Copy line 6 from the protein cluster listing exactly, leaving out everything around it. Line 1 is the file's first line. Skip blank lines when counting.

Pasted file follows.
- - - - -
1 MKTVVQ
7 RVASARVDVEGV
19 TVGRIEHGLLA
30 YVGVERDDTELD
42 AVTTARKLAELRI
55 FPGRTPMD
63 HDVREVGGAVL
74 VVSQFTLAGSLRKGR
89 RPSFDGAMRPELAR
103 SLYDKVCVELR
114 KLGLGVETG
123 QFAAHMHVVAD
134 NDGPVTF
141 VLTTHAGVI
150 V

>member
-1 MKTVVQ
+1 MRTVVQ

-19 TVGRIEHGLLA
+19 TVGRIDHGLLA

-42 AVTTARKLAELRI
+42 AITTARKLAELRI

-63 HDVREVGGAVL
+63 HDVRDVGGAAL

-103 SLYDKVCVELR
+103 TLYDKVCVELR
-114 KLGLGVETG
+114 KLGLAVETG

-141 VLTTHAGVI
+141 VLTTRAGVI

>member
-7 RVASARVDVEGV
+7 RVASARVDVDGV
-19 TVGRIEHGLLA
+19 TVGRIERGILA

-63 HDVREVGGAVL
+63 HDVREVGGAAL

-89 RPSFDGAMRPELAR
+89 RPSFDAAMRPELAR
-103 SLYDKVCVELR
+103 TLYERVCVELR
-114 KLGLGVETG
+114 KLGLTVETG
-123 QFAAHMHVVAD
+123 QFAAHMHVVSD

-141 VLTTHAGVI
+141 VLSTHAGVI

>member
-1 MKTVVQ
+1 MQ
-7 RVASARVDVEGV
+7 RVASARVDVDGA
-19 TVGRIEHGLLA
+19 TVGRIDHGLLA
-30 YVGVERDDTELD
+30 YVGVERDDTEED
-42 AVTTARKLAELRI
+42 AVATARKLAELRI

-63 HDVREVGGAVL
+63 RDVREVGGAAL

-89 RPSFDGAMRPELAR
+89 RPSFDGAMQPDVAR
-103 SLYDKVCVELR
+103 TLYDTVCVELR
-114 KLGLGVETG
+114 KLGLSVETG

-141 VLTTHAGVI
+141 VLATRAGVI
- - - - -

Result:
55 FPGRTPMD